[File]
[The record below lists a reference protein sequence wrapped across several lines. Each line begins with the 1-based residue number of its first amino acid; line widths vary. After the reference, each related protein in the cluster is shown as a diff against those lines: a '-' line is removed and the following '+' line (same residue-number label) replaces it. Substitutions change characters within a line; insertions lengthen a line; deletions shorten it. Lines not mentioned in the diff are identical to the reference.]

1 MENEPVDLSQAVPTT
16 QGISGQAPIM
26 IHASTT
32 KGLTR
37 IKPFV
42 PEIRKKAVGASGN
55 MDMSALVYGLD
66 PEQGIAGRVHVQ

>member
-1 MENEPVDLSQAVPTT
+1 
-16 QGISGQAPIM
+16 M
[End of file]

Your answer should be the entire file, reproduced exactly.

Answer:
[The record below lists a reference protein sequence wrapped across several lines. Each line begins with the 1-based residue number of its first amino acid; line widths vary. After the reference, each related protein in the cluster is shown as a diff against those lines: a '-' line is removed and the following '+' line (same residue-number label) replaces it. Substitutions change characters within a line; insertions lengthen a line; deletions shorten it. Lines not mentioned in the diff are identical to the reference.]

1 MENEPVDLSQAVPTT
16 QGISGQAPIM
26 IHASTT
32 KGLTR
37 IKPFV
42 PEIRKKAVGASGN
55 MDMSALVYGLD
66 PEQGIAGRVHVQ

>member
-1 MENEPVDLSQAVPTT
+1 
-16 QGISGQAPIM
+16 M